3D Printing Emissions: Printing it Safe

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 This article discusses a problem….and solutions.

The problem is air purity. A recent study identifies a startling variety of potentially toxic aerosols produced by 3D printer emissions, and the conditions under which they’re produced. Our health is certainly not something to be taken lightly. At i3D, we believe it’s important to be aware of the nature of the identified hazards and the solutions currently available to mitigate them.

Previous studies had suggested that desktop 3D printers released minute particle emissions. However, these studies had lacked controlled testing and did not specifically characterize the particles and chemicals emitted. However a two-year investigation conducted by scientists at UL Chemical Safety and Georgia Institute of Technology has provided better information about the nature of the emissions and the consequent impact of desktop 3D printers on indoor air quality. The results were recently published in two separate studies in Aerosol Science and Technology (here and here), and they were not encouraging.  Testing had identified hundreds of different compounds, including some known health hazards.

These findings come at a time when these low-cost machines are increasingly appearing in commercial, medical, and educational settings. Marilyn Black, vice president and senior technical adviser at UL and a co-author of both studies, says her team’s findings should serve as a wake-up call, and they’re asking health researchers, scientists, and other institutions to investigate further.

Standard desktop 3D printers produce detectable amounts of ultra-fine particles, or UFPs, while printing. UFPs are nano-scale particles that are invisible to the human eye, but could lead to serious health issues, particularly if inhaled and delivered to the body’s pulmonary system.

“Ultra-fine particles are very fine particles that are less than 0.1 micron (100 nanometers) in diameter,” said Black. “More than 90 percent of the particles we found emitting from 3D printers were in the nanoparticle range. These small particles, when inhaled, can reach the deepest part of the lungs, where they can enter tissues and cells, and can lead to cardiovascular and pulmonary effects in humans.”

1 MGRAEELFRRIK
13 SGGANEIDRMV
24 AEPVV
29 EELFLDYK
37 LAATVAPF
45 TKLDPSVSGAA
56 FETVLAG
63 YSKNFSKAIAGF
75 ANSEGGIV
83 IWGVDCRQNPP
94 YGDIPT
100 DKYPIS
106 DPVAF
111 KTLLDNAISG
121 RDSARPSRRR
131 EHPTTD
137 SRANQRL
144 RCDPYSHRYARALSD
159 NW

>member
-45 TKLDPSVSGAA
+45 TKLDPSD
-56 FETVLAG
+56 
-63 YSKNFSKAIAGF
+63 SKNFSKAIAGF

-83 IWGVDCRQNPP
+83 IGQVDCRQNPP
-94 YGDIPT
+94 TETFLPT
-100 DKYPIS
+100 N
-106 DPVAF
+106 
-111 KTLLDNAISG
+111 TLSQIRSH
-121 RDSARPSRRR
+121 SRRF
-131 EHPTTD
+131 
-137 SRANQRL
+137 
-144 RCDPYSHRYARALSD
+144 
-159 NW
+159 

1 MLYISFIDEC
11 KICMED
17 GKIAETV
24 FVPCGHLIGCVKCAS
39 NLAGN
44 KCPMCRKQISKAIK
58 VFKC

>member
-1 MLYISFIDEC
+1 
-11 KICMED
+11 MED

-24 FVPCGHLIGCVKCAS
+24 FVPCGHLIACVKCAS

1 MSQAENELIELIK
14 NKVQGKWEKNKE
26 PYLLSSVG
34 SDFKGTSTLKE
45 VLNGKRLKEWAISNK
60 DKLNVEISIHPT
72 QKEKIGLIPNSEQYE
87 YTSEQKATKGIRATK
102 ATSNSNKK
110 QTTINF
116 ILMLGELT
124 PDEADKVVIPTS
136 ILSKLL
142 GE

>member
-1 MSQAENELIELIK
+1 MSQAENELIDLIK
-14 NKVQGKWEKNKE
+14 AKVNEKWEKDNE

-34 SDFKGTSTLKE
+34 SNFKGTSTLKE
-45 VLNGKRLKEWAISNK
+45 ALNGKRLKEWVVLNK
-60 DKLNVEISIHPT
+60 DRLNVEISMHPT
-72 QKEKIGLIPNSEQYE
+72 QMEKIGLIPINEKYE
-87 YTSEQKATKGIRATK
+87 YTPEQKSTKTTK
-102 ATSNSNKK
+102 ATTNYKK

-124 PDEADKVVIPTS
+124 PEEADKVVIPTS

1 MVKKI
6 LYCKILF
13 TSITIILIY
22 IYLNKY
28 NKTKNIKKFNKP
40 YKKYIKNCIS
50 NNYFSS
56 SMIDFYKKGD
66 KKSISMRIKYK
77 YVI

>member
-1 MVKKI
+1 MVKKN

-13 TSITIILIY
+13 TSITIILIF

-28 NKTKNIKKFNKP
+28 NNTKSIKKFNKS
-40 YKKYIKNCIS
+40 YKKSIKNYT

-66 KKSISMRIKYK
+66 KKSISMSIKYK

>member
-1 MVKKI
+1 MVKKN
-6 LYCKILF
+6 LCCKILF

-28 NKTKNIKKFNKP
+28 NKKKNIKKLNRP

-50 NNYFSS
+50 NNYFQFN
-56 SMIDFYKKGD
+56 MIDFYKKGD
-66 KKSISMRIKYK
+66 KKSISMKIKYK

When a printing process is initiated, a burst of new particles is created, which then becomes airborne. It’s this initial batch that tends to contain the smallest sizes and the highest UFP concentrations during the entire print, according to the new research.

In tests, the researchers primarily looked at filament fabrication printers that use more common thermoplastics like PLA, ABS and nylons.  Specifically, the researchers looked at FDM 3D printers (fused deposition modeling), which are not only the most popular 3D printing technology currently in use, but also known to produce some of the highest levels of UFPs.

Black’s team conducted a small number of toxicity tests on these printers using several methods, including chemical tests and in vitro cellular assays (the use of live cells).  ABS (Acrylonitrile Butadiene Styrene) and PLA (Polylactic Acid) filaments were tested, and all tests indicated at least some level of toxic response, though the toxic response varied by filament type.

As much as the volume was an important finding, the variety of different substances contained in the emissions was of equal importance.

No less than 200 different volatile organic compounds (VOCs) were detected in the invisible puffs emanating from the printers during operation —including many known and suspected irritants and carcinogens. Common VOCs detected included formaldehyde (a carcinogenic organic compound), styrene (a flammable chemical and irritant), and caprolactam (a compound known to cause irritation and burning of the eyes and throat, headaches, confusion, and gastrointestinal problems).

The researchers also documented the different factors involved in the production of UFPs. Factors that affected the types of UFPs produced include the temperature of the nozzle, the type of filament used, the filament and printer brand, and filament color. Factors that affected emission levels included extrusion temperature, filament material, and the filament brand.

“Our research provides technical information on the mechanism for particle formation and shows the operational factors make a difference.  This information can assist manufacturers in adapting new technologies and controls to minimize or reduce the emissions.”

It is important to note that this study was not designed to be a detailed look into the long-term health effects of 3D printers. Accordingly, the researchers are now asking scientists to perform complete risk assessments to determine dangerous levels of toxic emissions, while asking manufacturers to do what’s necessary to minimize emissions.


So what solutions are available? How can these concerns be effectively addressed?

The study recommended desktop 3D printers be used in well-ventilated spaces with outdoor air flow. Users are also advised not to stand close to the printer during operation.

The use of filtration systems capable of filtering out VOCs and UFPs can also play a significant role in addressing the problem.

3D printers with built-in filtration systems are increasingly available — such as the FUSION3 F410, CREATOR 3 and TIERTIME MINI 2ES.

Stand-alone filtration systems are also available and may be an excellent solution for retrofitting existing printer systems to better air quality standards. The ZIMPURE filtration system that can be adapted to fit almost any 3D printer, and the 3DPRINTCLEAN Model 660 enclosure provides air filtration along with excellent thermal controls and security.

The bottom line? Implement these solutions and print safe.



 

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